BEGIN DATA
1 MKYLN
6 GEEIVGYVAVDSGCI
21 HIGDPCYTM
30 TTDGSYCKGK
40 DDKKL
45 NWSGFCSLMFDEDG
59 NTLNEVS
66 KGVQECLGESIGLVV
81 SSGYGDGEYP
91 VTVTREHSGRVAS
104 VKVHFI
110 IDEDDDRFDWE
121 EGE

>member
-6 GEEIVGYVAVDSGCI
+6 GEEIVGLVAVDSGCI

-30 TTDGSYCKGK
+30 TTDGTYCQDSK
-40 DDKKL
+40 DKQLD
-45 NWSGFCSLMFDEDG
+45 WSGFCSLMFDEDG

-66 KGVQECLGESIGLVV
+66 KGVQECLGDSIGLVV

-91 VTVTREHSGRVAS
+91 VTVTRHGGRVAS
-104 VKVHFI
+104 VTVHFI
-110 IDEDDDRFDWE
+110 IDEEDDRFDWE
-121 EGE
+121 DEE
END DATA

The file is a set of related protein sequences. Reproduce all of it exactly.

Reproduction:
1 MKYLN
6 GEEIVGYVAVDSGCI
21 HIGDPCYTM
30 TTDGSYCKGK
40 DDKKL
45 NWSGFCSLMFDEDG
59 NTLNEVS
66 KGVQECLGESIGLVV
81 SSGYGDGEYP
91 VTVTREHSGRVAS
104 VKVHFI
110 IDEDDDRFDWE
121 EGE

>member
-6 GEEIVGYVAVDSGCI
+6 GEEIVGLVAVDSGCI

-30 TTDGSYCKGK
+30 TTDGTYCQDSK
-40 DDKKL
+40 DKQLD
-45 NWSGFCSLMFDEDG
+45 WSGFCSLMFDEDG

-66 KGVQECLGESIGLVV
+66 KGVQECLGDSIGLVV

-91 VTVTREHSGRVAS
+91 VTVTRHGGRVAS
-104 VKVHFI
+104 VTVHFI
-110 IDEDDDRFDWE
+110 IDEEDDRFDWE
-121 EGE
+121 DEE